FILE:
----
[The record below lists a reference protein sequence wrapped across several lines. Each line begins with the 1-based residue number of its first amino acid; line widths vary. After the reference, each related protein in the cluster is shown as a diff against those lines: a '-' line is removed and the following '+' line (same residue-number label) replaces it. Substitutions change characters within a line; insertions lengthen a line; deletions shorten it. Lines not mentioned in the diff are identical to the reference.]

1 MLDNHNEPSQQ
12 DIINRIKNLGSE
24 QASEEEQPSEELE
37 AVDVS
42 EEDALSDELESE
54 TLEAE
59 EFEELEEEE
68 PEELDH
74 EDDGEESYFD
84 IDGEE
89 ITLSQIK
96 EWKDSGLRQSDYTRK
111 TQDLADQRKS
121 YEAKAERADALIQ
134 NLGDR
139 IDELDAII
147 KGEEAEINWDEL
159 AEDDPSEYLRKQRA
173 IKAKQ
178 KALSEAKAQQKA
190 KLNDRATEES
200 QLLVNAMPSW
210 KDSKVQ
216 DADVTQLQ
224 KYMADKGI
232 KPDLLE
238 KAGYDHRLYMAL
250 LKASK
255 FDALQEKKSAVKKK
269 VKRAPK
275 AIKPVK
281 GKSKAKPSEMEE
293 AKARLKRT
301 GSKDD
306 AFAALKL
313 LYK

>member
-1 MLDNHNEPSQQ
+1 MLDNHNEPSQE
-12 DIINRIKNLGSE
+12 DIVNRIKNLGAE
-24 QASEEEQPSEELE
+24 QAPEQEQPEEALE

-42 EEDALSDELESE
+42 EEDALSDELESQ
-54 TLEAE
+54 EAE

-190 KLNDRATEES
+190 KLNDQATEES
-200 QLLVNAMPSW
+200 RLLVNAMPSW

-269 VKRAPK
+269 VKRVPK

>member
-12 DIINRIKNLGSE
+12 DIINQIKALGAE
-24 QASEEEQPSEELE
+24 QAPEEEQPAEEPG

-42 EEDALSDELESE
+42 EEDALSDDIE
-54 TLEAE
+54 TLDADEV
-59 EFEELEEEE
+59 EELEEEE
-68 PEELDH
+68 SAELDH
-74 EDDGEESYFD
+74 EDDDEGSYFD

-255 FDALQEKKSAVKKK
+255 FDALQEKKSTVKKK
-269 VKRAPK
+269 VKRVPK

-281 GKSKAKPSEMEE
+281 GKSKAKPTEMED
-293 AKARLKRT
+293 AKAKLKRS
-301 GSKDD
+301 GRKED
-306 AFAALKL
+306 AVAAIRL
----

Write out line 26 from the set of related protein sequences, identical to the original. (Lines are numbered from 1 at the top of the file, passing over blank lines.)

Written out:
224 KYMADKGI